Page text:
When In Doubt (Or In Donut—Whichever You Prefer)

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When I started typing the title to this blog post, instead of writing “When in Doubt,” I wrote “When in Donut.” Typo? Coincidence? Insignificant? I think not. I think Carl Jung would have called it a “synchronicity.”

The truth is, I would definitely rather be “in donut” than in doubt. Sure, donuts are high in calories and trans-fatty acids, but doubt is high in mental calories. A lot of donuts, over a long period of time, can clog your arteries, but even a little bit of doubt can clog your mind.

I’ve consistently found that doubt is the biggest barrier to my joy. Doubt is an insidious mental process, strengthened every time it’s entertained. And there are so very many things to doubt. Yourself. Your spouse. Your boss. Your parents. The government. Just to name a few.

When you want something and then doubt you can have it, your brain is confused. Should it focus on a solution or a problem? If the attention to doubt is stronger than the attention to the solution, your brain will go there, and that thought pathway will be strengthened.

So here’s the challenge: how do you reach a goal or get something in life, if you don’t have it yet, without focusing on lack? With all of the reasons to question and doubt, how do you stay optimistic and keep your eye on the prize?

Dr. Joe Dispenza, author of Breaking the Habit of Being Yourself, explains that change is uncomfortable for the brain. Stepping into that discomfort and pushing through it is how we arrive at breakthroughs. When we’re working towards something we want, we have to find a way to push through the pain of doubt.

I recently faced a time of uncertainty in my own life, and doubt was running rampant in my brain. I wanted joy, peace, stability, and comfort—but I couldn’t see my way there. During this time, I had a dream. I was traveling on a fairly large boat with my family in a fast-moving river. It was getting dark and for some reason I was obsessed with locating the boat’s life raft. I felt like we were moving too fast, like things might get out of control, and I wanted to know that we could safely jump ship if we needed to.

But I couldn’t find the life raft anywhere, and I was frantically searching the boat for it as the sun went down. And then, my 10-year-old daughter calmly pointed to a rope hanging off of the back of the boat. When I pulled on the rope, the life raft appeared. It had been submerged under water, there all along. I don’t like to struggle to figure out what my dreams mean, so thank goodness my subconscious isn’t subtle.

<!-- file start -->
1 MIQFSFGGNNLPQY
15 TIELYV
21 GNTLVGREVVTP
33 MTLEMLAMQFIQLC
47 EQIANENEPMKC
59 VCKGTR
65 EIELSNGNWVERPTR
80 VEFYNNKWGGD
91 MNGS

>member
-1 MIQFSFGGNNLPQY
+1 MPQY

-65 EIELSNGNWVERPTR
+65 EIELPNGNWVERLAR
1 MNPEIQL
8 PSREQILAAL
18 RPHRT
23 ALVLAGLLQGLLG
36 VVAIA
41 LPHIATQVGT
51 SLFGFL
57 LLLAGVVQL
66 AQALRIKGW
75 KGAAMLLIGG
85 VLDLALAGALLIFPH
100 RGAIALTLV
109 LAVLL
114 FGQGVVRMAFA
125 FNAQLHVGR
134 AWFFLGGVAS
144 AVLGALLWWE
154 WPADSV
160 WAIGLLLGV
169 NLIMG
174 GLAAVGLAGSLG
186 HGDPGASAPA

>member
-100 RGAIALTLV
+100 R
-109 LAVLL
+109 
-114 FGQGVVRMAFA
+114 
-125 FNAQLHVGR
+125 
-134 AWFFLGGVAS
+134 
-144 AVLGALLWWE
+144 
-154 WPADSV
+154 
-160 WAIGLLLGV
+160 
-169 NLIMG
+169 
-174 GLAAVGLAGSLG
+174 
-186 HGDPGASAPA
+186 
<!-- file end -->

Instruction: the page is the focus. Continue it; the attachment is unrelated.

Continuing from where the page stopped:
When we panic, regardless of which life raft we’re searching for, our amygdalae (the stress center in our brains) are activated and we can’t think clearly. The thoughts of doubt we play on repeat keep our brains stuck in the same pattern, feeling the same feelings, and experiencing the same things in life. But by intentionally practicing thinking new thoughts, we can create new patterns in our brains which translate into a new experience of life.

In order to let go of doubt, do we have to find faith? That seems to help, but I don’t think it’s required. I think simply the absence of doubt allows the brain—and the Universe—to do what it does best, create the conditions for joy on our behalf. I’ve developed a simple process for this—based on the letters for the very thing it’s designed to eradicate: D-O-U-B-T.

Here it is:

  1. Distraction. 90% of our thoughts are repetitive, so it’s easy to get caught in a mental feedback loop of fear and doubt. When this happens, change the subject. Watch a funny movie, do a creative project, help a friend. Take your mind off your doubt however you can, so those thoughts will stop being strengthened in your brain. 
  1. Observation. Sometimes it’s helpful to dive into, rather than pull away from, your doubt. I suggest writing down every single shitty, scary, ugly, hateful thought you’re having. Purge it all out on paper and then take a good look at it. Recognize these thoughts for what they are—fears that aren’t necessarily real. And then burn the list, and send those thoughts on their way. 
  1. Understanding. Your brain is designed to give you more of whatever you focus on. You have a thought, neurons fire, those neurons connect to similar neurons from similar thoughts, and eventually neural pathways are formed—like highways that your brain prefers because they’re familiar and well-worn. Understanding how this works can help you break the cycle, and choose your thoughts—thus, constructing your neural pathways—more carefully. 
  1. Better feeling. Doubt feels BAD, but lots of other things feel better. So find one of them. This might bring you back to the donut again. Or a hot bath, a cuddle with a furry friend, a juicy novel, a yoga class—whatever it takes. Find a way to feel better. Get yourself in a better state of mind like your life depends on it, because it does: your mind is how you experience your life. 
  1. Tell a new story. What if you could flip your doubt around? Try telling yourself a completely different story than the one you’ve been worrying about. In this new story, whatever you’re doubting simply doesn’t exist. Use your imagination, get creative, go into details. Practice telling this new story to a loved one. Our brains are easily fooled; we tend to believe whatever we focus on—and you can use this to your advantage. You may as well believe a story that’s more to your liking.

I realize it’s unlikely that we’ll eradicate doubt from our lives forever, but I’m making an effort to curtail it as best I can. Because when it comes to doubt, I’d rather be in donut.

 

 

6 thoughts on “When In Doubt (Or In Donut—Whichever You Prefer)

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